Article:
Meanwhile, Britain had just witnessed a musical revolution. It transformed how music was made and released. Suddenly, anything was possible as bands were formed, singles recorded cheaply in local studios and on newly founded labels.

It was liberating time for the new breed of bands that were formed the length of breadth of music. The music they recorded was new and exciting. This included everything from anarcho-punk to experimental music, indie pop and rock, lo-fi, new wave and post punk. Some groups  even revisited the sound of punk. Meanwhile others were influenced by everything from dub to reggae rock and R&B. They embraced the music of the past to make what they saw as the music of the future.

This includes the music that’s documented on Bob Stanley/Pete Wiggs Present Winter Of Discontent. It’s a reminder of a period when a political and musical revolution was underway. The political landscape was to change beyond all recognition, and not necessary for the better. However, music was transformed during this revolution and for the groups on this compilation suddenly, anything was possible.

Now forty years later, and sadly,  history is repeating itself with Britain in the throes of a second Winter Of Discontent. Sadly, what Karl Marx said turned out to be true and that: “history repeats itself, the first as tragedy, then as farce.”

Bob Stanley/Pete Wiggs Present Winter Of Discontent.



Loma Northern Soul-Classics and Revelations 1964-1968.

Label: Kent Soul.

Format: CD.

Release Date: ‘27th’ January 2023.

The Loma Records’ story began in March 1964. That was when Mike Maitland, the Warner Bros president, announced that the label was launching a new imprint. It was to be managed by former PR man and record producer Bob Krasnow.

Mike Maitland said that it was hoped that Loma Records would help expand the “singles coverage.” Up until then, Warner Bros and Reprise were releasing singles. The new label would release soul and R&B singles.

Warner Bros had watched on as labels like Stax, Motown and  Atlantic’s popularity grew. It was a lucrative market and they wanted a share.

Initially, the nascent label purchased masters for their first releases. Then Loma Records started to add artists to its roster.

One of the label’s first signings was R&B duo Ike and Tina Turner. By then, they were already a successful act. It was a big signing for a new label. Their first single on the new label was Tell Her I’m Not Home. It stalled at thirty-three on the US R&B charts. This was disappointing for everyone concerned.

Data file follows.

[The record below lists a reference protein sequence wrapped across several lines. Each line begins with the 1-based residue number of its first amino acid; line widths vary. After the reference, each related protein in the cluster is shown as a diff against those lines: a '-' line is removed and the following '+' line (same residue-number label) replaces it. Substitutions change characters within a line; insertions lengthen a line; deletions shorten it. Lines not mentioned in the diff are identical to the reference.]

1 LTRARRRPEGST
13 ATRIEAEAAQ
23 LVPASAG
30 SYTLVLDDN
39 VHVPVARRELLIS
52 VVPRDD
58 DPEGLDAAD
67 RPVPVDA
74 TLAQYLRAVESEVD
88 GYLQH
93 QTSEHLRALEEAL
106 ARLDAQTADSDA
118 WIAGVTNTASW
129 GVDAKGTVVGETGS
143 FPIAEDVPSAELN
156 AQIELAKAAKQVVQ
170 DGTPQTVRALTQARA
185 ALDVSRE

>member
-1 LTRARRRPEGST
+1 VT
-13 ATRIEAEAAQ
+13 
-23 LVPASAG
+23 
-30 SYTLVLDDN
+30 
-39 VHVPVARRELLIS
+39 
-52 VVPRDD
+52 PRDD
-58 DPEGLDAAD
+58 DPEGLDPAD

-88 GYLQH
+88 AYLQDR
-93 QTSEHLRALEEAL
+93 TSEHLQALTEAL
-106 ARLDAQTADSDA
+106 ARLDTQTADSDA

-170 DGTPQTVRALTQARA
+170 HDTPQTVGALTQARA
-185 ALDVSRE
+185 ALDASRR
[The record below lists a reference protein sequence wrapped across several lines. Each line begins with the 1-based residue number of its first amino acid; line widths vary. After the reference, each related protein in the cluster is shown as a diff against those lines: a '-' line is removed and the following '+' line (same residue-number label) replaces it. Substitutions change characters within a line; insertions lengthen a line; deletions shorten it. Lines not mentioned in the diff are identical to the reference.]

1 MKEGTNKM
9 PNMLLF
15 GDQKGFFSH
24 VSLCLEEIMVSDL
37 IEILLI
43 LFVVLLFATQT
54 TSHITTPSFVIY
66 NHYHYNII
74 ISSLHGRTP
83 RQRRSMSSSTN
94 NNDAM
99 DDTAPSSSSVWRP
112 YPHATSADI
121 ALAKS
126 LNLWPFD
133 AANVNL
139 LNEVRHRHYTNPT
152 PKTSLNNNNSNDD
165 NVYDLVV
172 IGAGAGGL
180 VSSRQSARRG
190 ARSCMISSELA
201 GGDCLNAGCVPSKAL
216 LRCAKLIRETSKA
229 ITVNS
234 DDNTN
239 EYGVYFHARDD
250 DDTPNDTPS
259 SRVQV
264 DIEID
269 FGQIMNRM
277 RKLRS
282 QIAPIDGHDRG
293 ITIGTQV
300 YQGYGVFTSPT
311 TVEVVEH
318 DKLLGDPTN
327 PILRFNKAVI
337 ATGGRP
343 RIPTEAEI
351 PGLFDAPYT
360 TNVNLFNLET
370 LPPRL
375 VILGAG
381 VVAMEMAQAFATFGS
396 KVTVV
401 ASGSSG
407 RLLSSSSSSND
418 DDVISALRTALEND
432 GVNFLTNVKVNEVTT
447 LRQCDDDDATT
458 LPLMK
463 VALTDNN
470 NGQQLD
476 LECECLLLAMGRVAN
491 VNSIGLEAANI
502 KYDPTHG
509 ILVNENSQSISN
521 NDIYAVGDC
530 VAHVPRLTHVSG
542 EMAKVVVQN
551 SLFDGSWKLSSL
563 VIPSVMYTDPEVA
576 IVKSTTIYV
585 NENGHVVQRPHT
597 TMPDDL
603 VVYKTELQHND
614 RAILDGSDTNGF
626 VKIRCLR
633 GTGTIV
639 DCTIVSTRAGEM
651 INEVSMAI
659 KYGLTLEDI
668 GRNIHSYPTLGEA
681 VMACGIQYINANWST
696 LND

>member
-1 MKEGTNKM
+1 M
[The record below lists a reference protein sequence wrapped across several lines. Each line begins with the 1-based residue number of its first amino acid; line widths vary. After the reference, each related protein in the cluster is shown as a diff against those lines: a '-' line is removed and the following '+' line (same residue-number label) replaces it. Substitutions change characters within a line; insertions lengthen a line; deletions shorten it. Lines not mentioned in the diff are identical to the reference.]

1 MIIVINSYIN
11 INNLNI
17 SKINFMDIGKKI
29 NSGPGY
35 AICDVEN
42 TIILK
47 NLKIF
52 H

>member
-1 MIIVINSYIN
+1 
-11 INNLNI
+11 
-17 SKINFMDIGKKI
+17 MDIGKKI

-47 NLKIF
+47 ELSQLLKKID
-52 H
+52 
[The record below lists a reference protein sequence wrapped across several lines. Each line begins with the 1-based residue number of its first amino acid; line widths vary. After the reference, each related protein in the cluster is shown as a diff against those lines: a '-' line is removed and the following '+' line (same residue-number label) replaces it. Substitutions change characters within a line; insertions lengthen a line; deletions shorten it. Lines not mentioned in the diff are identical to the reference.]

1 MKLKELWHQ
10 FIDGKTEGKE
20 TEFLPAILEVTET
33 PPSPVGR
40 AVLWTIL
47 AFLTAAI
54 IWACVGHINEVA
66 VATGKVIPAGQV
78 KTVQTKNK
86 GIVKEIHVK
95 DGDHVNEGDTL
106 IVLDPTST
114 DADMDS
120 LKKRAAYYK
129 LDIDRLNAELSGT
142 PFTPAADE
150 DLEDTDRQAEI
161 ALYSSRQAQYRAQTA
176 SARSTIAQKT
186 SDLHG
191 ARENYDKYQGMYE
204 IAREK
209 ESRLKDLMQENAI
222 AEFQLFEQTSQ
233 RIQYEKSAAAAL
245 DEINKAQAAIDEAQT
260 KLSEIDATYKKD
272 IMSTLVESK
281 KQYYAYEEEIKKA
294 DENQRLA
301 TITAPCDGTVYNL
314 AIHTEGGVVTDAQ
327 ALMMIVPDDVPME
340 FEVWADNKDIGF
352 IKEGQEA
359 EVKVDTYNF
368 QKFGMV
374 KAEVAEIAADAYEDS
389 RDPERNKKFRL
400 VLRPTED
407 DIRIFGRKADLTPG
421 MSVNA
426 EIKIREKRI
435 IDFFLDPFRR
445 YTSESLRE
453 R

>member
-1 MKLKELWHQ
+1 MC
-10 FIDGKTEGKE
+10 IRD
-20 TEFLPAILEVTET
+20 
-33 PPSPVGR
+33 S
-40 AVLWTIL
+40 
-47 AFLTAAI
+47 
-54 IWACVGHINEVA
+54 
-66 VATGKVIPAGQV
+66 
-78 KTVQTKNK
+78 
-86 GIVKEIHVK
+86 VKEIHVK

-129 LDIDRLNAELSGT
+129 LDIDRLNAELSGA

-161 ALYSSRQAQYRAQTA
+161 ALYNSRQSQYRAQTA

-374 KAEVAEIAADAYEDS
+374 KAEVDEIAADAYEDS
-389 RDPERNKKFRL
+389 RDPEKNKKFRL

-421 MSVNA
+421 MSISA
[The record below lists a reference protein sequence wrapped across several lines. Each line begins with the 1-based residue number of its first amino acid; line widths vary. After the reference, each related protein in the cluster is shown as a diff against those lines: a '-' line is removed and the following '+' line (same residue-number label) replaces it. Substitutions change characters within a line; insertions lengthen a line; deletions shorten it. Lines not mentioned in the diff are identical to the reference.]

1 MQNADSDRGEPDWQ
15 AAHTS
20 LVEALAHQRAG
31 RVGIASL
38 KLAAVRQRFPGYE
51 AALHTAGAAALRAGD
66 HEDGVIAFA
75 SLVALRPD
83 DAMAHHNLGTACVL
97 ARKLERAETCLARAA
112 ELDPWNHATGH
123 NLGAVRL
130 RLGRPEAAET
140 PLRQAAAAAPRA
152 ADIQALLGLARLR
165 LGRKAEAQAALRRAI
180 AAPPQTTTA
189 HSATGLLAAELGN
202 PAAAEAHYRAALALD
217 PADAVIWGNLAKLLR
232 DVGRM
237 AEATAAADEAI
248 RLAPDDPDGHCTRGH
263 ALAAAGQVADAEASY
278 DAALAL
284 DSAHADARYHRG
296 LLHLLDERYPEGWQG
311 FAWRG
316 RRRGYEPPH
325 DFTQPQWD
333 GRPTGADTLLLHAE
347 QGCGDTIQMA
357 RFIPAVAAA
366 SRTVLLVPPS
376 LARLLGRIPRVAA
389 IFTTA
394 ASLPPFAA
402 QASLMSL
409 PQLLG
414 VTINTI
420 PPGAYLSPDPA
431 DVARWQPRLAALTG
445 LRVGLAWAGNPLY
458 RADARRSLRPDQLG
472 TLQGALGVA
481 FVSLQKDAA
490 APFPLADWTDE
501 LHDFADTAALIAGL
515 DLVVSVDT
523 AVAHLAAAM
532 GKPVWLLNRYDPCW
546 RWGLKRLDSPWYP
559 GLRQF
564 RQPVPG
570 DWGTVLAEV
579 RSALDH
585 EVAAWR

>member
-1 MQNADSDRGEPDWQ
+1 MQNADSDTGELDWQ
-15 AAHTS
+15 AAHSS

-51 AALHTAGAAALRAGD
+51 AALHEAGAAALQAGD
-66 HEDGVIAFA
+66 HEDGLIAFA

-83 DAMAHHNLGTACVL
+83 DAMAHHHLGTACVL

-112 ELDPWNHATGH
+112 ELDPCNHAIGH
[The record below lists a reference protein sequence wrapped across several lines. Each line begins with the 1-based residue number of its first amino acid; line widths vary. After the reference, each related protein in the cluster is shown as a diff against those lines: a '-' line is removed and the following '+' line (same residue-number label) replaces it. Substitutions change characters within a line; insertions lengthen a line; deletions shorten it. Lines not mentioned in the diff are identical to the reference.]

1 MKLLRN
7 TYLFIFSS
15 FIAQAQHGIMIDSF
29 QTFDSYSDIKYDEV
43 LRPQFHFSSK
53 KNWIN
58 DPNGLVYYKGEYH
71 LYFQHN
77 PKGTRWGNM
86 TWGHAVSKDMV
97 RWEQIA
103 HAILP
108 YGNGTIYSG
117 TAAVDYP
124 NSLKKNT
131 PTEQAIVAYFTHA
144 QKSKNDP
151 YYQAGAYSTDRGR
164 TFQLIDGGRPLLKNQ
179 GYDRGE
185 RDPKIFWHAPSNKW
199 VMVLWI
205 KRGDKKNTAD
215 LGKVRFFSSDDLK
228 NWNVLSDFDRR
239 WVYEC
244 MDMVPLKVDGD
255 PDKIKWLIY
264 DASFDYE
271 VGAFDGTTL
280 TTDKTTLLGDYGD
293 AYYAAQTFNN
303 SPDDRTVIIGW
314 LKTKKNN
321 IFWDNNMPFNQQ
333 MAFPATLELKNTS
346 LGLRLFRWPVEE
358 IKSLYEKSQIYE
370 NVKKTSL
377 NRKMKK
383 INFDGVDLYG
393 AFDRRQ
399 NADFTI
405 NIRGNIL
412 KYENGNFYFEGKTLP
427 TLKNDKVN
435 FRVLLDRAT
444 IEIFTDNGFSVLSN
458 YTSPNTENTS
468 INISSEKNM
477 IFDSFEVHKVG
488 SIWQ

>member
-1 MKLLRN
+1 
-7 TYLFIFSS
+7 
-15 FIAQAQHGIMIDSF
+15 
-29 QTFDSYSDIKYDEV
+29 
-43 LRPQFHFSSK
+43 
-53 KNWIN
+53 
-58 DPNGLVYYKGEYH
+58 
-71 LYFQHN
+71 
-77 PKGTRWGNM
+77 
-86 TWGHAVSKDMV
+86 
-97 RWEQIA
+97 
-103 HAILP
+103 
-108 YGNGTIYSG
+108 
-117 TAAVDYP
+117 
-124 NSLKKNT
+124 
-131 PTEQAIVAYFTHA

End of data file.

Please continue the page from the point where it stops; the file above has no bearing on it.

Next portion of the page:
In 1965, Bob Krasnow resigned as manager of Loma Records, and was replaced by Russ Regan. Over the next three years the label signed Bob and Earl, JJ Jackson, Lorraine Ellison, Mighty Hannibal, Redd Foxx and The Olympics.

Meanwhile, the label had recruited top songwriters, arrangers and producers in New York and LA. This should’ve been a recipe for a string of commercially successful singles and albums.

Especially as there were songwriters of the calibre of Gene Page, Mort Shuman and  Jerry Ragovoy, Randy Newman, Sammy Turner Van McCoy and Willie Hutchison working for the label. 

Arrangers and producers in New York included Don Costa, Garry Sherman, George Kerr, Jerry Ragovoy, Richard Tee, Robert Banks and the legendary Van McCoy.

In LA, arrangers and producers included Gene Page, James Carmichael, Jerry Long, Len Jewell Smith and Marc Gordon. They were joined by Joe Hooven and Winn as well as Billy Revis. Everything was in place for Loma Records to become a successful label specialising in soul and R&B.

Sadly, despite the quality of the artists signed to the label and the arrangers and producers they were working with, the majority of the singles weren’t a commercial success.

Linda Jones was one of the few success stories. She enjoyed two hit singles in 1967. The first was Hypnotized which reached twenty-one in the US Billboard 100 and four in the US R&B charts. This was followed by What’ve I Done (To Make You Mad) which stalled at sixty-one in the Billboard 100 but reached number eight in the US R&B charts. That was as good as it got for Loma Records.

The following year, 1968, the label’s roster and back-catalog were absorbed into Warner Bros. The Loma Records’ story was a case of what might have been.